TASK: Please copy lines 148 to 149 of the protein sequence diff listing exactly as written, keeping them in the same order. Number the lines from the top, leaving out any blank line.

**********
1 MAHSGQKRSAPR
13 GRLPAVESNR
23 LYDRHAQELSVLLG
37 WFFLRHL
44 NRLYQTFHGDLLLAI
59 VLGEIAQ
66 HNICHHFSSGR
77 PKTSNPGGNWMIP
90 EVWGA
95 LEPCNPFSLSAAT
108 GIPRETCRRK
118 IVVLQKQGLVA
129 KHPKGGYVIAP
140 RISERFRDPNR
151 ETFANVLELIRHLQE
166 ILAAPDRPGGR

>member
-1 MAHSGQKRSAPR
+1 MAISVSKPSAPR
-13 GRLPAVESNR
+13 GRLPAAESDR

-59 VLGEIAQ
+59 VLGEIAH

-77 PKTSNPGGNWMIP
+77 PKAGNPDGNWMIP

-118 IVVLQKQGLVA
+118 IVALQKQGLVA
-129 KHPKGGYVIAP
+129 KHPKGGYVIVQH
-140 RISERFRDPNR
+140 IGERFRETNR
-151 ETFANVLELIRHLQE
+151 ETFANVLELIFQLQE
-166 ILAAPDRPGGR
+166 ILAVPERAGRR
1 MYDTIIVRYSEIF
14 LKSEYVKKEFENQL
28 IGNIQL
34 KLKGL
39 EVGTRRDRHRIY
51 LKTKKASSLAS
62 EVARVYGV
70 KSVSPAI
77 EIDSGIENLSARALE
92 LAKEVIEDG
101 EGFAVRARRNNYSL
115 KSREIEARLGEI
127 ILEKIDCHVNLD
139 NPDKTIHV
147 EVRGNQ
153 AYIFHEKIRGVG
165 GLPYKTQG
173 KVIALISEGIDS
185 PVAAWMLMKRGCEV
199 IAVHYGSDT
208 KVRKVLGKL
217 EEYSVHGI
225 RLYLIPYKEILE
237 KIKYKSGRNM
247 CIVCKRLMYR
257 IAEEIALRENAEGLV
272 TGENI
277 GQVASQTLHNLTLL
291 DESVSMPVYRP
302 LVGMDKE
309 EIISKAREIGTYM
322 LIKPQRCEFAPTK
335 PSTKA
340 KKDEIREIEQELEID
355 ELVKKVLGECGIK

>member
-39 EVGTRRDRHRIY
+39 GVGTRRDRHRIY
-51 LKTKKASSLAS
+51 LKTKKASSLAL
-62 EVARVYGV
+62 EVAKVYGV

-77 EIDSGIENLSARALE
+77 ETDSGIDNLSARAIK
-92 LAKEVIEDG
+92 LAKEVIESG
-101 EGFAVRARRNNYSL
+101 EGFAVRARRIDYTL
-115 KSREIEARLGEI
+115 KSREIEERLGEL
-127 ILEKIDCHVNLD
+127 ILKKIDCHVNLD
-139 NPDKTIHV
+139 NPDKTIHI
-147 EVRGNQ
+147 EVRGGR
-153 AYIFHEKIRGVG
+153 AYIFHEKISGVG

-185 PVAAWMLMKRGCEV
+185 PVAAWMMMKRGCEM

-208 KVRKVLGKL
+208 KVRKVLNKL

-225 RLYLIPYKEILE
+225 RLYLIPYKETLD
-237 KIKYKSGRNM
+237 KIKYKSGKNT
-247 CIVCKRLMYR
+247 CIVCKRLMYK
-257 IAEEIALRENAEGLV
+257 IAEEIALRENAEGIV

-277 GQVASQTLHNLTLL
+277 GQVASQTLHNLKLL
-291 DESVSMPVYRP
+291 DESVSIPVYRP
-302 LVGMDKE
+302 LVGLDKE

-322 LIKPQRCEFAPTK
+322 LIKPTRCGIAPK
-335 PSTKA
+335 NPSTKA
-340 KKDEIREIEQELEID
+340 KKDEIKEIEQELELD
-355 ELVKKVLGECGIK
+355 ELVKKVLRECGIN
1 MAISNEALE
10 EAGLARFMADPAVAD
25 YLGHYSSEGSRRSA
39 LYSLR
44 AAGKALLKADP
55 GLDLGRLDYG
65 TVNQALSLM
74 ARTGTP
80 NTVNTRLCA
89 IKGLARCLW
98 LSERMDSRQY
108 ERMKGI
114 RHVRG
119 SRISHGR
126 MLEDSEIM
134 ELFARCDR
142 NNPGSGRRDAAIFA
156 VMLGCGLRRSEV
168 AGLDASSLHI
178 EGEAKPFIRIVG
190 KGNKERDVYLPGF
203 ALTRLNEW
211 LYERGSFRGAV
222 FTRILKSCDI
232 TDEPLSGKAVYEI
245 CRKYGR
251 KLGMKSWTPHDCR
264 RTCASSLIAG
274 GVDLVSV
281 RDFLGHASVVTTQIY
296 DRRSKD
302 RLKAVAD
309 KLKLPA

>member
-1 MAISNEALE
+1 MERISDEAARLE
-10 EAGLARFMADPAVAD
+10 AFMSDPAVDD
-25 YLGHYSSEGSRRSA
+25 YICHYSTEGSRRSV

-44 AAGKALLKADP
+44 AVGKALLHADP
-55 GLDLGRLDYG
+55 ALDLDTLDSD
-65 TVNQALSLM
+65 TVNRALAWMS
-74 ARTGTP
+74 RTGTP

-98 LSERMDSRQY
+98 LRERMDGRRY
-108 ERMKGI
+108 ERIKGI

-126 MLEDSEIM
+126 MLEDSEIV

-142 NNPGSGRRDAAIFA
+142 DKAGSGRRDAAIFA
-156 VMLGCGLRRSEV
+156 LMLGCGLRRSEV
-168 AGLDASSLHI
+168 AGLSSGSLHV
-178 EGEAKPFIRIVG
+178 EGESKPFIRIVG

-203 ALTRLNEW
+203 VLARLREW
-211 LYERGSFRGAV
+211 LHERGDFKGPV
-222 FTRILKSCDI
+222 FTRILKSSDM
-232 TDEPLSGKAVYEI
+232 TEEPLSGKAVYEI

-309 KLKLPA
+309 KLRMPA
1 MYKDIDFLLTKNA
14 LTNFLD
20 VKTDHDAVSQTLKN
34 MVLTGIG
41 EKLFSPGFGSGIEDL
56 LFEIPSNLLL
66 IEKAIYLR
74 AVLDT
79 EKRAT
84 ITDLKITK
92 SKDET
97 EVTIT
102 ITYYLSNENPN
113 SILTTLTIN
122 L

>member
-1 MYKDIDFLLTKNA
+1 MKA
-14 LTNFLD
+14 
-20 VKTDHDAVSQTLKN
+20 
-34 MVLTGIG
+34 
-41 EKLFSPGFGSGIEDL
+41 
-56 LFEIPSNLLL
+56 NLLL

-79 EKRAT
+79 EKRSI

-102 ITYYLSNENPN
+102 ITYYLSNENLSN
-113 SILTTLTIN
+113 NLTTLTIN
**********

274 GVDLVSV
281 RDFLGHASVVTTQIY